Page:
Red Sox

Red Sox

FORT MYERS, Fla. -- Tales from the Red Sox clubhouse . . . 

Life without Papi: The most noticeable thing about Red Sox spring training is what’s missing -- the enormous, ubiquitous impossible-to-ignore presence of David Ortiz.  Ortiz is retired -- or so he says -- and, for now, is nowhere to be found in Fort Myers.

“Obviously I’m going to miss him, we’re all going to miss him,” said Dustin Pedroia.  “I’m sure if I need some advice I’ve still got his number; he’s not going anywhere.  He’ll always be on our side and a big part of what we do.”

“I’ve never really played without him,” said Mookie Betts. “I think it’s going to take us all as a unit to pick up.  I think that the only way . . . there’s no real way to replace him, but to just kind of keep where he left off.  The experience that none of us young guys have and just laughing and joking and what not and that leadership.  We’ve got some young guys that can do some similar things but nobody’s David Ortiz.

Not David Ortiz: Not that anyone needed to be told, but Mitch Moreland -- acquired as a free agent this offseason -- is not David Ortiz.  Just ask him.
                                         
“I’m not replacing Ortiz,” Moreland chuckled when asked about the pressure of replacing Ortiz. “I’m going to come in here and play first and try to work hard.”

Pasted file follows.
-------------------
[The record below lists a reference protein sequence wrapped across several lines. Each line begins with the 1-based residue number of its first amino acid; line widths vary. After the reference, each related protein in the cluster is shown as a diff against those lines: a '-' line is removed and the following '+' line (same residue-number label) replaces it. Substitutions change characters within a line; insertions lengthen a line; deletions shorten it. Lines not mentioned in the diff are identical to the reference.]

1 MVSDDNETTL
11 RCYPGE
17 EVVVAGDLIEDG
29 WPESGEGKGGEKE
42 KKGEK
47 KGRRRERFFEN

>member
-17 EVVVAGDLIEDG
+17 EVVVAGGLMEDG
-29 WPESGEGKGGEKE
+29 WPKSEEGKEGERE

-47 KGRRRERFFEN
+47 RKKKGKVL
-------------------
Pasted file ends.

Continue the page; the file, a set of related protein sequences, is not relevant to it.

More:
Moreland has been told by manager John Farrell that he will play first base most days against righties and may get a start against the occasional lefty.

Sale of the century: It goes without saying, but everybody we talked to was pretty pumped about the offseason acquisition of left-handed ace Chris Sale.

“Gotta be happy, when you add someone like that," said Betts. "The best of the best [and] now he’s on your team. You kind of, mark a 'W' there [when he pitches].”

“He can overpower you with stuff, velocity, and obviously he can change speeds and locations, which as a hitter, it’s tough," said Pedroia. "And if he’s doing that consistently it’s pretty tough to hit.  He can dominate you and frustrate you pretty good."

“Oh wow.  I’m glad he’s on our side,” said Jackie Bradley Jr. “It’s tough. Herky-jerky.  Be a different story if he threw a lot softer.  It’s hard to pick up.  Throws upper 90s and has a slider that starts out in the batter’s box behind you, so . . . good luck.”

He’s the ace? But who is the Ace?  Two years ago the Red Sox famously entered spring training with no clear top dog in the rotation.  This year there’s plenty to choose from.  

So who gets the ball on Opening Day?  The clubhouse favorite would seem to be Sale but David Price (also in the mix?) has different thoughts on the matter.

“I’m a believer it’s something that’s earned, “said Price.  “If I had a vote I’d vote for Rick [Porcello, last year's Cy Young Award winner]. He earned it. That’s the way every team I’ve been on it kind of works.”

Room for improvement? Betts had about as good an all-around statistical season as one could have -- .318 average, 31 home runs, 113 RBI, 42 doubles, 5 triples, 26 stolen bases, .363 on-base percentage, .534 slugging percentage. What, if anything, can he do to improve upon 2016?

“I don’t want to top it," he said. "I just want to do something close to what I did last year and I think that will be a pretty good year.”

Amen to that.